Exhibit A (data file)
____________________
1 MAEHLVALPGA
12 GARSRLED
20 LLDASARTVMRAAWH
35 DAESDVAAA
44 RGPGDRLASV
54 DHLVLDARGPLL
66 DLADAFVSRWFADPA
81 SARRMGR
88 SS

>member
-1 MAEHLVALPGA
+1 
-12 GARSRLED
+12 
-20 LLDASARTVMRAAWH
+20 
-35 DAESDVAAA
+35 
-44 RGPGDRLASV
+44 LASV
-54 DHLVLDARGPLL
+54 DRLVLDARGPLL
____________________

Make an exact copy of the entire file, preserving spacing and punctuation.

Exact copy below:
1 MAEHLVALPGA
12 GARSRLED
20 LLDASARTVMRAAWH
35 DAESDVAAA
44 RGPGDRLASV
54 DHLVLDARGPLL
66 DLADAFVSRWFADPA
81 SARRMGR
88 SS

>member
-1 MAEHLVALPGA
+1 
-12 GARSRLED
+12 
-20 LLDASARTVMRAAWH
+20 
-35 DAESDVAAA
+35 
-44 RGPGDRLASV
+44 LASV
-54 DHLVLDARGPLL
+54 DRLVLDARGPLL